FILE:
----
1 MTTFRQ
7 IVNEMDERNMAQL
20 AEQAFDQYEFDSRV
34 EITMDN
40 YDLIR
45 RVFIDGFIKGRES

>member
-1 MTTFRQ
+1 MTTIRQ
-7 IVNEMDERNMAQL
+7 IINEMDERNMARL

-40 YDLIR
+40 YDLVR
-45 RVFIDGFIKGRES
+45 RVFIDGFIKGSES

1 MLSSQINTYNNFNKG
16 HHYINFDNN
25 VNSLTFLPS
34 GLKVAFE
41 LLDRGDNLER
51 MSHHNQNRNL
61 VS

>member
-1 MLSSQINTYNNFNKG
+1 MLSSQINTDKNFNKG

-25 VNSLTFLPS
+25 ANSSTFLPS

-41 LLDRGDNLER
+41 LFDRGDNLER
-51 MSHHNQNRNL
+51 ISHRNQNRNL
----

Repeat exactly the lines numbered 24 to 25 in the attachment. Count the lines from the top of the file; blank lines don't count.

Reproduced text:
-1 MLSSQINTYNNFNKG
+1 MLSSQINTDKNFNKG